Oxbridge Students Use Art For Social Activism

A class of budding artists from the Oxbridge Academy recently used their talents to help beautify a new community in Jupiter.

“A lot of the homeowners have always wanted their own little garden, their own little plot of land to cultivate. We were able to provide them with that,” said Sarah Knouse, visual arts chair and ceramics/sculpture teacher at Oxbridge.

Students in the wood and metal working art class built 20 planter boxes and donated them to residents of the Kennedy II Estates development in Jupiter just south of Indiantown Road near Central Boulevard. Kennedy Estates II is an affordable housing development built last year by Habitat for Humanity of Palm Beach County, which helps people achieve their dream of getting their first home.

The planter boxes were donated to the homeowners on Tuesday, May 19, to celebrate them having their homes for one year, Knouse said.

“It was wonderful for the students. They felt so good about the work they did and their exposure to community service,” Knouse said.

The students also worked with the Jupiter-Tequesta Garden Club to obtain plants that are easy to maintain, such as bromeliads, and planted them in each donated planter boxes. The boxes are made out of wood pallets. Some of the wood was purchased, but most of it was recycled from pallets used by the school during its other operations. The students have also built another 30 planter boxes that will be used at Oxbridge to start a garden on campus growing herbs like lemongrass that the school chefs can use to prepare student meals.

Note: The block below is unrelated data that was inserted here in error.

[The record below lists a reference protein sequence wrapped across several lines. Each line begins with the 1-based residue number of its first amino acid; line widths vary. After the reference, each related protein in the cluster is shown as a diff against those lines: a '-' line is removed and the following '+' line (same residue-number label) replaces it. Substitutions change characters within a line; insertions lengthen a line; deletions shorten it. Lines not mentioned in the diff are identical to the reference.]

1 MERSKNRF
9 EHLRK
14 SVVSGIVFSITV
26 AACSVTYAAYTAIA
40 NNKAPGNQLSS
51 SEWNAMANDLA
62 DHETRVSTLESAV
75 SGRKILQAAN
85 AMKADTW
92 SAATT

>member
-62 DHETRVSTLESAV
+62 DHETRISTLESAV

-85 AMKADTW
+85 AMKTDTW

“It is always a goal at the Oxbridge Academy to encourage every student to become more involved in their community, as they will be the leaders of tomorrow. This project gives students a chance to develop their skills working with wood while also becoming more involved in the community,” Knouse said.

The students of the wood and metal working class plan to build more planters to donate to future Habitat for Humanity projects. Knouse said she is also working on another art partnership with the affordable homebuilder. When families are given the Habitat houses, Knouse said, the Palm Beach County Reading Council often gives them a bookcase full of books. Knouse said next year her students plan to build bookshelves for these donations and are already gathering up books.

ABOVE: The planter boxes are unloaded from the bus.